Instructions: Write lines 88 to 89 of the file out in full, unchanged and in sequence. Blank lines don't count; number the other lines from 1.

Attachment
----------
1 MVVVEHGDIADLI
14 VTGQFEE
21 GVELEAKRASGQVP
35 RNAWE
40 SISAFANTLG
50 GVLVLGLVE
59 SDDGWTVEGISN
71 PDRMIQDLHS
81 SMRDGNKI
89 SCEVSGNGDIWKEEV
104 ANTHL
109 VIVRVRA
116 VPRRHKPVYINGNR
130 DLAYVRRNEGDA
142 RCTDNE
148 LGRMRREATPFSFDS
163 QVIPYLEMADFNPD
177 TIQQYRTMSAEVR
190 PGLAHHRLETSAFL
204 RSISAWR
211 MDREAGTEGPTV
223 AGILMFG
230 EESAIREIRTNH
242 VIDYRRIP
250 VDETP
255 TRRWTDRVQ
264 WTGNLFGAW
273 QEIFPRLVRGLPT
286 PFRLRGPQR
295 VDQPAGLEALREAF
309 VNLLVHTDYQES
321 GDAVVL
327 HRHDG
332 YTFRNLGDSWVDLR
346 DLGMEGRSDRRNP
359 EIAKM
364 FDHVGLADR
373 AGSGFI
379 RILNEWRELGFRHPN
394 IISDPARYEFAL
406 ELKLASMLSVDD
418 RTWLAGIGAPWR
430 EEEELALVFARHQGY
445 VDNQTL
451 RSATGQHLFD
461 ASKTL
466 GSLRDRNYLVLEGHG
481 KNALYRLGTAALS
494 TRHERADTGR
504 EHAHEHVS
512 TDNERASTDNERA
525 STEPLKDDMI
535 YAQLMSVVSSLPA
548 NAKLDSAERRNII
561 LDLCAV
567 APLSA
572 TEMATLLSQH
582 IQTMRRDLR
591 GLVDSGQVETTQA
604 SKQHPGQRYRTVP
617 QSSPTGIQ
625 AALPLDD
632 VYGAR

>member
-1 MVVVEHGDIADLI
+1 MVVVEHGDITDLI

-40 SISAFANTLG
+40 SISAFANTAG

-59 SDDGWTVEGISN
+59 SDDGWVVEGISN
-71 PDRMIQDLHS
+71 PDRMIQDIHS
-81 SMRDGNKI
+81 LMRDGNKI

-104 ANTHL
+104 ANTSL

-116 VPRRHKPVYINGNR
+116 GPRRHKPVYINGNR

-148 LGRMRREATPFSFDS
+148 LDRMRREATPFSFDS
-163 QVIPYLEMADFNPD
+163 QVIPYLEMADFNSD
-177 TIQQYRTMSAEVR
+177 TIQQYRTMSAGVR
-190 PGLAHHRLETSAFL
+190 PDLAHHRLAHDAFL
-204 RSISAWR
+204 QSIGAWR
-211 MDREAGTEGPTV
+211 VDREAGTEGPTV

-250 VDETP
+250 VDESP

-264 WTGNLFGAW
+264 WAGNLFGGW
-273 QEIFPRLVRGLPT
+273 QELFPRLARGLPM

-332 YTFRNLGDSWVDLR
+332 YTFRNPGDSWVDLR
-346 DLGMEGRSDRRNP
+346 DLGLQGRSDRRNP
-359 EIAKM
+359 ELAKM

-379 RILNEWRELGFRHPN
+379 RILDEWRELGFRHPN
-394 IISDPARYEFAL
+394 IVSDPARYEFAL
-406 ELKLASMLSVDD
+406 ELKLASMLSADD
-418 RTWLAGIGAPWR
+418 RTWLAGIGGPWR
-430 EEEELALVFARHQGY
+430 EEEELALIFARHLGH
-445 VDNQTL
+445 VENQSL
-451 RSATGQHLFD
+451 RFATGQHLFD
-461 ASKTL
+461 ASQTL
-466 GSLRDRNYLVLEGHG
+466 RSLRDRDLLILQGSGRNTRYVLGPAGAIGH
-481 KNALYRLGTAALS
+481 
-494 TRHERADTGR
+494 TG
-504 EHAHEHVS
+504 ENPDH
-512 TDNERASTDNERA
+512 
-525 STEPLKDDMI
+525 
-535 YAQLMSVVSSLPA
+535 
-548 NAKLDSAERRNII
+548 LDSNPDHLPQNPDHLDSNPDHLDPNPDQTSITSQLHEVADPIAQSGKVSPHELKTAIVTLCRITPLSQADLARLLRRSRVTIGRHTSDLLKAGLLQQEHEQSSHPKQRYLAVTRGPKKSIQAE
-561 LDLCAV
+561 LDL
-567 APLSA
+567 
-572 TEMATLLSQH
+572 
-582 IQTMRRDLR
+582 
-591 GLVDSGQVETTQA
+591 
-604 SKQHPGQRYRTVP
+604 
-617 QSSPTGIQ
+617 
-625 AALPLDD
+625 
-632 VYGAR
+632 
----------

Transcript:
+204 QSIGAWR
-211 MDREAGTEGPTV